Alvaro de Luna

Alvaro de Luna

Luna, Alvaro de, 1391?-1453, constable of Castile, grand master of the Order of Santiago. The favorite of John II of Castile, he virtually ruled the kingdom, winning victories over the Moors (1431) and the rebellious nobles (1445). However he aroused the enmity of John's second wife, Isabel of Portugal, whose schemes led to Luna's trial and execution.

Álvaro de Luna y Jarana (b. between 1388 and 1390; died June 2, 1453), Constable of Castile, Grand Master of the military order of Santiago, and favorite of King John II of Castile.

He was born between 1388 and 1390 in the town of Cañete (Province of Cuenca, Spain), as the natural son of the Castilian noble don Álvaro Martínez de Luna, copero mayor (the page who poured drinks to a nobleman) of king Henry III of Castile and María Fernández de Jarana, a common woman of great character and beauty.

He was introduced to the court as a page by his uncle Pedro de Luna, archbishop of Toledo, in 1410. Don Pedro de Luna became later the antipope, secluded at Peñíscola. Álvaro soon secured a commanding influence over John II, then a mere boy. During the regency of the King John's uncle Ferdinand, which ended in 1412, he was not allowed to be more than a servant. When, however, Ferdinand was elected king of Aragon, and the regency was assumed by the king's mother, Katherine of Lancaster, daughter of John of Gaunt, the granddaughter of King Peter the Cruel of Castile, Álvaro became a very important person, the so called "contino", or old friend of the king.

The young king regarded him with love and affection which the superstition of later time attributed to witchcraft. As the king was under pressure by greedy and unscrupulous nobles — among whom his cousins, the sons of Ferdinand, commonly known as the Infantes (princes) of Aragon, were perhaps the most dangerous — his reliance on a favorite who had every motive to be loyal to him, is quite intelligible. Álvaro was also a master of all the accomplishments the king admired: a fine horseman, skilful with a lance and a writer of court verse. But beyond his peers, he was a master of intrigue and misrepresentation.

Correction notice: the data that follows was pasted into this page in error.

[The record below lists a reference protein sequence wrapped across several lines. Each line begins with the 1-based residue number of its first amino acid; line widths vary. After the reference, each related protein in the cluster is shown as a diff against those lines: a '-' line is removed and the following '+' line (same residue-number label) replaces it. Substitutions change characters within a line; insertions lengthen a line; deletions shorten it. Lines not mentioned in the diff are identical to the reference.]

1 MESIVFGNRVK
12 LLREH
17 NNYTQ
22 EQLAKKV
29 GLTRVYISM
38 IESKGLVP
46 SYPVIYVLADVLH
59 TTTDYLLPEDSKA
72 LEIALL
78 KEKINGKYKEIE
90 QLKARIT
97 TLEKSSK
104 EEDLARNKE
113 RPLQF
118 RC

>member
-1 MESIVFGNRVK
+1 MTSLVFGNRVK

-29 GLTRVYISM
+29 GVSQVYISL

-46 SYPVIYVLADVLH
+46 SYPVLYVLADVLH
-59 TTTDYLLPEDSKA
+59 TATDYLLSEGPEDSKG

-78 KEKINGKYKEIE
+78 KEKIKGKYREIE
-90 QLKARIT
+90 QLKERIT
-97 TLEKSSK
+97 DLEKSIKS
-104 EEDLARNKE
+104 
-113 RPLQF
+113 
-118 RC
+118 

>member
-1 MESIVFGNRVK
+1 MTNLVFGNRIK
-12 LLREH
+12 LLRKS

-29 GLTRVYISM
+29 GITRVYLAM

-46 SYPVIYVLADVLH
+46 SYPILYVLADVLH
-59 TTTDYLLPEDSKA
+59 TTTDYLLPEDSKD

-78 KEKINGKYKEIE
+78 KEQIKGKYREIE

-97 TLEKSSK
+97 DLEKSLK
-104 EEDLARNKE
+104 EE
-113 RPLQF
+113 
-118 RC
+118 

Until he lost the king's protection, he was the central figure of the Castilian history of the time. It was a period of constant conflict conducted by shifting coalitions of the nobles, namely prince Enrique and the king's brother John, later king of Aragon, who under pretence of freeing the king from the undue influence of his favorite, were intent on making a puppet of him for their own ends.

The part which Álvaro de Luna played has been diversely judged. The Encyclopædia Britannica Eleventh Edition recounts that to Juan de Mariana he appears as a mere self-seeking favorite. To others he has seemed to be a loyal servant of the king, who endeavoured to enforce the authority of the crown, which in Castile was the only alternative to anarchy. He fought for his own ends, but his supremacy was perhaps better than the rule of gangs of plundering nobles. His story is, in the main, one of expulsions from the court by victorious factions, and of his return, when his opponents fell out among themselves. Thus in 1427 he was solemnly expelled by a coalition of the nobles, only to be recalled in the following year. In 1431 he endeavoured to employ the restless nobles in a war for the conquest of Granada, then still in Muslim hands. Some successes were gained at the Battle of Higueruela, but in the end he failed. A consistent policy was impossible with a rebellious aristocracy and a king of indolent character.

In 1445 the faction of the nobles allied with Álvaro's main enemies, the Infantes de Aragón (Princes of Aragon), were defeated at the Battle of Olmedo. One of them, Prince Enrique de Trastamara, brother to the queen, died of his wounds, and the favorite, who had been constable of Castile and count of Santesteban since 1423, became Grand Master of the military Order of Santiago by election of the Knights. The queen died under suspicious circumstances, pointing at Don Álvaro as the mastermind. Nevertheless, his power appeared to be thoroughly established. It was, however, based only on the personal affection of the king. The king's second wife, Isabella of Portugal, was soon offended at the immense influence of the constable, and when the murder of the king's accountant Alfonso Pérez de Vivero was suspected to have been on Don Álvaro's orders, she urged her husband to free himself from slavery to his favorite. In 1453 the king succumbed, Álvaro was arrested, tried and condemned to death in a process which was a mere parody of justice, and soon executed by beheading at Valladolid on 2 June, 1453.

Notes

References

  • According to that source, "The Chronicle of Álvaro de Luna (Madrid, 1784), written by some loyal follower who survived him, is a panegyric and largely a romance. The other contemporary authority — the Chronicle of John II — is much less favorable to the constable. Don Jose Quintana has summarized the two chronicles in his life of Luna in the Vidas de españoles célebres; Biblioteca de Autores Españoles (Madrid, 1846-1880), vol. xix."

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